9. TIRDAD

    TIRDAD Active Member

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    Salaam Green slime, shoma chetori? (How are you?)

    thanks, my first goal is to interduse Army combatanants and their memoirs and ... in Internatsional forums.
     
  10. TIRDAD

    TIRDAD Active Member

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    this Operation was named "Nabard-e Zoffar".
     
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  11. TIRDAD

    TIRDAD Active Member

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    http://s5.picofile.com/file/8158617776/13611494873841549435.jpg

    in this picture, you see Burnt body of Lt. Alireza Harraaf, IRIAA, Bell 205, KIA: 10.02.1361 (30.04.1982) - Khoramshahr - Operation Bayt -el Muqaddas

    [​IMG]

    Pilot on the right, WO. Qodratollah Khodadadi, IRIAA, Bell 205, RIO of Lt. Harraaf, Dies of Wounds: 14.02.1361 (03.05.1982) - Army Hospital No. 505 - Tehran
     
  12. Poppy

    Poppy grasshopper Patron  

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    Great picture there of the 2 pilots on the Cobra wing. ..The load of rockets is interesting.

    Thanks GS... F14 at a civilian airport, damn.
     
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  13. TIRDAD

    TIRDAD Active Member

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    F-14 vs MiG-25; A RIO's War Story


    A war story by F-14A RIO Col. Ali M. Rafi'ee


    Date: 23rd of July, 1983

    Taking off in our F-14 Tomcat from the 7th Shiraz air base as that day Combat Air Patrol (CAP) aircraft we were to arrive over the strategic northern Persian Gulf region (NW of Bushehr) and provide daily CAP missions as directed by our SOC (Sector Operation Center). My front seater was Captain (later Brig. Gen) Rostami.

    Right after our take-off and before we could reach our CAP area, the air defense radar controller informed us of the presence of an usually high flying intruder (with an altitude above 65000 feet) that was fast approaching our territory. Since there was no other interceptor in the area to go after the suspected aircraft, we asked the SOC to vector us towards the target. Turning due north I quickly managed to acquire the target on my scope. As we'd suspected It was indeed a Soviet built MiG-25 Foxbat flying high and very fast.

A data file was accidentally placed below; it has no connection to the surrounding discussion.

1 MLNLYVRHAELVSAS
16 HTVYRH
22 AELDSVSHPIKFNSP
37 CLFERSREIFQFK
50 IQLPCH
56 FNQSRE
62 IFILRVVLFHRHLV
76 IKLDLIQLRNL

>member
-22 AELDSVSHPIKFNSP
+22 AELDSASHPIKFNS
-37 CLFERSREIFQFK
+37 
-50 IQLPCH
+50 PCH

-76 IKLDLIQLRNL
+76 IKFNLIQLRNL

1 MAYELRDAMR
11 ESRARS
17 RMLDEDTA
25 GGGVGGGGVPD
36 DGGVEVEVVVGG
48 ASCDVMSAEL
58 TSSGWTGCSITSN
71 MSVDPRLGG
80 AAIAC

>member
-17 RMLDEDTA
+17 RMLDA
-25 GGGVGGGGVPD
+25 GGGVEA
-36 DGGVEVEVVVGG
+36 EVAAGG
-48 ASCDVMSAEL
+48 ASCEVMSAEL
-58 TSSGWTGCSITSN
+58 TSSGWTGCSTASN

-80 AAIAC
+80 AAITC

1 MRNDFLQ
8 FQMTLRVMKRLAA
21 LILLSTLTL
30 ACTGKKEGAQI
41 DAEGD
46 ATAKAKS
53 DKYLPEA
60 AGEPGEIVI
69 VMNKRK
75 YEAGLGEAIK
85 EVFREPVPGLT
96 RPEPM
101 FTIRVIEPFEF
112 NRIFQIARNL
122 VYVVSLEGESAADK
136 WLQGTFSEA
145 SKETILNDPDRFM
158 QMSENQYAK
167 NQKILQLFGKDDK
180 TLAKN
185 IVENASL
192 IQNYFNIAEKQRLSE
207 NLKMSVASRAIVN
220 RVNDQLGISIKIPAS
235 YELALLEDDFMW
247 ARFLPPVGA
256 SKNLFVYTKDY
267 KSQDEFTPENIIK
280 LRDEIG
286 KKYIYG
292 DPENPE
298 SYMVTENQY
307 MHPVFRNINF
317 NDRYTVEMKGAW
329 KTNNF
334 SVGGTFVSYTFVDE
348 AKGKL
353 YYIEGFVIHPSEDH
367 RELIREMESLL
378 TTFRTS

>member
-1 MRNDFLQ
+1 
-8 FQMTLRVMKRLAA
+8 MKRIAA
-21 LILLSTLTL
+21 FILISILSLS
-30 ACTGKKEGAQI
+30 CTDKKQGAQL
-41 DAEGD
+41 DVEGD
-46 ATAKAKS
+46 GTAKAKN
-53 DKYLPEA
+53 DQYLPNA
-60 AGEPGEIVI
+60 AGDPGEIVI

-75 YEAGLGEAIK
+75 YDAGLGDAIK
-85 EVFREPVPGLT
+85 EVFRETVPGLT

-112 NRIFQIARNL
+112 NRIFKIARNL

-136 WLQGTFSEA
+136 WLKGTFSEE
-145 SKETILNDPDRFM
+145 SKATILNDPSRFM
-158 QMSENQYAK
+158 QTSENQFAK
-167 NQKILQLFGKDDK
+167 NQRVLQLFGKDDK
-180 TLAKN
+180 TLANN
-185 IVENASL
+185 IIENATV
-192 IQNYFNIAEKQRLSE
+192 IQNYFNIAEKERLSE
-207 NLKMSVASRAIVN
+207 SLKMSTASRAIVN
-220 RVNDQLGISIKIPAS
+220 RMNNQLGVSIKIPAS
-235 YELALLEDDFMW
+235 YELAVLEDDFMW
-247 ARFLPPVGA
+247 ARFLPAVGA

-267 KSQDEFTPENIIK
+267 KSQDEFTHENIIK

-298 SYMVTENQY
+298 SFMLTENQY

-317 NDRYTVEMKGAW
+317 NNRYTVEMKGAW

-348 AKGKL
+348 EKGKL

Captain Rostami went nose up full power using after-burner to reach our maximum speed. Reaching 45000 feet we started getting ready to violently greet the Iraqi MiG-25. Through out the climb I constantly went back and forth with my pilot to arrange for an optimal lock while tracking the Iraqi aircraft using the ever magnificent AWG-9 radar. At an optimal range and distance, the Phoenix missile was launched and I saw the missile being released off our aircraft streaking towards the Iraqi MiG-25.

    It took mere seconds for the missile to hit the poor bastard. Having seen the impact and the fireball in the sky made us rejoice and we couldn't hide our excitement in the cockpit either. Seconds later, the air defense radar confirmed the kill too.

    That day's intercept and successful shoot down of an Iraqi MiG-25 Foxbat in essence put a stop to Iraq's blind bombing of our population centers using their Mig-25s for over a year.
     
  14. TIRDAD

    TIRDAD Active Member

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    [​IMG]
    Standing on the right is KIA Captain Bee-Taraf
     
  15. TIRDAD

    TIRDAD Active Member

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    [​IMG]
    1Lt. J. Zandi​
     
  16. TIRDAD

    TIRDAD Active Member

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    [SIZE=16pt]Fereidoun “Fery” AliMazandarani Biography[/SIZE]
    Fereidoun AliMazandarani (3 October 1951 - ) nicknamed Fery (short for Fereidoun) by his friends and comrades was an Iranian F-14 pilot and considered a fighter Ace during the 8 year Iran-Iraq war claiming as many as nine aerial victories and five indirect ones as a result of enemy aircraft crashes. He was also the head of The Sedjil Project in an effort to fit the surface to air missile, MIM-23 Hawk, to the F-14 Tomcat. He logged in almost 3,000 hours on the F-14 and flew over 540 missions during the war and up to his retirement. During his career, he held posts such as Deputy to the Air Force Operations Intelligence, Air Force Operations & Mission Planning Supervisor and was the armed forces’ representative in the P.O.W. exchange negotiation team. Colonel Fereidoun Ali Mazandarani retired from the IRIAF on March 22, 1999 after serving over 27 years.

    [SIZE=14pt]Early Life[/SIZE]